Farewell. The Flying Pig Has Left The Building.

Steve Hynd, August 16, 2012

After four years on the Typepad site, eight years total blogging, Newshoggers is closing it's doors today. We've been coasting the last year or so, with many of us moving on to bigger projects (Hey, Eric!) or simply running out of blogging enthusiasm, and it's time to give the old flying pig a rest.

We've done okay over those eight years, although never being quite PC enough to gain wider acceptance from the partisan "party right or wrong" crowds. We like to think we moved political conversations a little, on the ever-present wish to rush to war with Iran, on the need for a real Left that isn't licking corporatist Dem boots every cycle, on America's foreign misadventures in Afghanistan and Iraq. We like to think we made a small difference while writing under that flying pig banner. We did pretty good for a bunch with no ties to big-party apparatuses or think tanks.

Those eight years of blogging will still exist. Because we're ending this typepad account, we've been archiving the typepad blog here. And the original blogger archive is still here. There will still be new content from the old 'hoggers crew too. Ron writes for The Moderate Voice, I post at The Agonist and Eric Martin's lucid foreign policy thoughts can be read at Democracy Arsenal.

I'd like to thank all our regular commenters, readers and the other bloggers who regularly linked to our posts over the years to agree or disagree. You all made writing for 'hoggers an amazingly fun and stimulating experience.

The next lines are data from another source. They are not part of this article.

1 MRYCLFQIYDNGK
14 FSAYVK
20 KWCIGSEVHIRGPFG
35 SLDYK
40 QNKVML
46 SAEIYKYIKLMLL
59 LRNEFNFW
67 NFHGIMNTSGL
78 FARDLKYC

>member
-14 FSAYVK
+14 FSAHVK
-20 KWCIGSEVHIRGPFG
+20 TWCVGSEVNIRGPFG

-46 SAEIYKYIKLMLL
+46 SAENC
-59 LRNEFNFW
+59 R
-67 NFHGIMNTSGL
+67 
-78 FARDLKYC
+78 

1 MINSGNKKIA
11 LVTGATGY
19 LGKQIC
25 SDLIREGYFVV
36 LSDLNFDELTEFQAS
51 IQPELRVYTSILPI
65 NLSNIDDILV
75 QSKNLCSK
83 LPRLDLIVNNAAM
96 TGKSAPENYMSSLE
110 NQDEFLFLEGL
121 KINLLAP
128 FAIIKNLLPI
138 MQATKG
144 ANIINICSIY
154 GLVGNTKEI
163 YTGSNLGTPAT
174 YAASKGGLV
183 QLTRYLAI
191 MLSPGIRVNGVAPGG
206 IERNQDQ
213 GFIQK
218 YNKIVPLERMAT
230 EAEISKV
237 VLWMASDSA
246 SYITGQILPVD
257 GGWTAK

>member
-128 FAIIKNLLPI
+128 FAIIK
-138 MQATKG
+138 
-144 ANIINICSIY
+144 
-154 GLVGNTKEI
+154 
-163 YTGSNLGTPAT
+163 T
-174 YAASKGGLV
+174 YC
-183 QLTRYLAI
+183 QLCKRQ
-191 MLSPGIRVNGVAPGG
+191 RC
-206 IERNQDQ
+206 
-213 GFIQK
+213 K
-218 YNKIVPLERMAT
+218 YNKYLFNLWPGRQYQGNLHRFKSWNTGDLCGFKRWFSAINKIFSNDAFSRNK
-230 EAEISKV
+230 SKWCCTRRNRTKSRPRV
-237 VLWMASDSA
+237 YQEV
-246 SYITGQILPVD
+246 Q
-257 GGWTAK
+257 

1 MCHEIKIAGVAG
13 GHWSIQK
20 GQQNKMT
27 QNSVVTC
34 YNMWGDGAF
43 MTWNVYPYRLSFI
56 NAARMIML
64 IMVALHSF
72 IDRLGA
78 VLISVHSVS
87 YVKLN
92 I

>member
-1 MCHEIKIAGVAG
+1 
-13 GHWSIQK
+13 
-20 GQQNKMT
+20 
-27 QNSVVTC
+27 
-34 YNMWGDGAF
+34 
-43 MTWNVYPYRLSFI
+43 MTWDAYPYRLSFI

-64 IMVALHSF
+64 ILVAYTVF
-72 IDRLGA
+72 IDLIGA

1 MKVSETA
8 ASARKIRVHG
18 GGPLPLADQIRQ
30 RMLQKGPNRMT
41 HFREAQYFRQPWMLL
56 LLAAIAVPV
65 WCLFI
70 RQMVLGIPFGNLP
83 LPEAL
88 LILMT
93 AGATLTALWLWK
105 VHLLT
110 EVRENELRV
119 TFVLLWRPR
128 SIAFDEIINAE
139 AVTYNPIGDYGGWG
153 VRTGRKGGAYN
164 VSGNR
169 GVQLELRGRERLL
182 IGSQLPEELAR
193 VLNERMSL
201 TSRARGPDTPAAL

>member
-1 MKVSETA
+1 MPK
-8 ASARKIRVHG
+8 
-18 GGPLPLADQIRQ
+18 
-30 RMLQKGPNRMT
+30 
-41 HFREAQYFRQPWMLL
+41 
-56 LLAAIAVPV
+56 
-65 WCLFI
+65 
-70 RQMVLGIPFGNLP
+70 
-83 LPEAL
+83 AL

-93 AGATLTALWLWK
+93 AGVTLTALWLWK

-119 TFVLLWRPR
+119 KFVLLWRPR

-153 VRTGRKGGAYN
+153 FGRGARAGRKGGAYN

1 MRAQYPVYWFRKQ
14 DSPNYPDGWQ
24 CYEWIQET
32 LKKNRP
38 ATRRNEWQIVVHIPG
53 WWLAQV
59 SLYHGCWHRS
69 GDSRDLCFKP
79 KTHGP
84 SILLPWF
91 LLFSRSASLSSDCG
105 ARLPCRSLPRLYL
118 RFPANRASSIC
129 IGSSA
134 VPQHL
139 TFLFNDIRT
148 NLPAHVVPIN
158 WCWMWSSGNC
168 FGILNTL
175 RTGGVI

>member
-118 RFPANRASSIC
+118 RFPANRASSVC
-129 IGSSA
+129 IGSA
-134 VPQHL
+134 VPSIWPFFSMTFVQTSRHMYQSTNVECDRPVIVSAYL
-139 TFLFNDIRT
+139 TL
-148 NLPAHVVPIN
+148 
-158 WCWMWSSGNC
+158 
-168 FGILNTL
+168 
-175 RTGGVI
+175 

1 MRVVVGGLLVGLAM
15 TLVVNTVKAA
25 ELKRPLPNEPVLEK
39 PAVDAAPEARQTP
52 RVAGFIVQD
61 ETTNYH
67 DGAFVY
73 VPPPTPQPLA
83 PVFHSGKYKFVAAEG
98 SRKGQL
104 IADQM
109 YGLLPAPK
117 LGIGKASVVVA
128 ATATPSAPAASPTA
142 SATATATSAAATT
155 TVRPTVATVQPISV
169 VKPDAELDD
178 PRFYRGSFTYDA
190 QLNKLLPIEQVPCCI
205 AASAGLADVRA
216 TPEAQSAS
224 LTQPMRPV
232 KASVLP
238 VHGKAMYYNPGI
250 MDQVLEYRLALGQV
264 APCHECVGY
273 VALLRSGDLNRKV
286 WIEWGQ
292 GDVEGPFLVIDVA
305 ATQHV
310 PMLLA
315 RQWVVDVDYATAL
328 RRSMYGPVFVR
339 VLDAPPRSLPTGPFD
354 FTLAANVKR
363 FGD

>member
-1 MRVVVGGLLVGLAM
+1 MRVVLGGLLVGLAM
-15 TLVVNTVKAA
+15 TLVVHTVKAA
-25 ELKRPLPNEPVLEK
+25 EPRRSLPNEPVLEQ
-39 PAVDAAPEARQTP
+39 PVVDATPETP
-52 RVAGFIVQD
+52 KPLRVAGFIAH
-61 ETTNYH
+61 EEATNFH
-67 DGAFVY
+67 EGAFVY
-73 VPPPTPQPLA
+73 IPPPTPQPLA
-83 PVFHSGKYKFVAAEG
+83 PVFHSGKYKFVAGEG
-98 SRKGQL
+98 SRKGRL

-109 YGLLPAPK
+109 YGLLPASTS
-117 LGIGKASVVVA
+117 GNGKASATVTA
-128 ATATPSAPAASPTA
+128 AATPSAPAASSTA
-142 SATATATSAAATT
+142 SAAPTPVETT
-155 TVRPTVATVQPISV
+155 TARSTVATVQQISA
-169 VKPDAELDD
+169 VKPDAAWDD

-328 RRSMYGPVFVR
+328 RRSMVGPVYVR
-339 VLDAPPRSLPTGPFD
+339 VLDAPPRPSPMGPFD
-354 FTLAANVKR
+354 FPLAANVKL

Thank you very much.

Note: This is an archive copy of Newshoggers. Most of the pictures are gone but the words are all here. There may be some occasional new content, John may do some posts and Ron will cross post some of his contributions to The Moderate Voice so check back.


Monday, January 23, 2012

HCR -- Crunch Time for Private Insurance Waivers

By John Ballard

My guess is that most seniors enrolled in Medicare Advantage and other private plans have no clue what will happen as provisions of the Affordable Care Act go into effect. One way or another the costs of medical care in America will go down. This post by Naomi Freundlich offers a snapshot of what is in store. 

...30% of seniors are now enrolled in private Medicare Advantage plans, while 23% of Medicaid enrollees receive coverage through a private managed care organization. Another 15 million Medicaid recipients receive care through managed care plans that are a mix of private and public insurers.

What does this privatization mean for health care savings in the long term?...


  1. Kind of typical reporting though: not actually misleading, but bordering on it. For instance it says that, �Just last week alone, United Health Groups announced that its fourth-quarter profits had risen 21%.�
    Horrors! An increase of 21% in their profits. They must really be ripping us off. Well, maybe not so much. Their profit margin in Q4 2010 was 4.3% and in Q4 2011 it lept all the way up to a usurious 4.9%. For the year, profit margin in 2010 was 4.9% and it went all the way up to a back breaking 5.0% in 2011.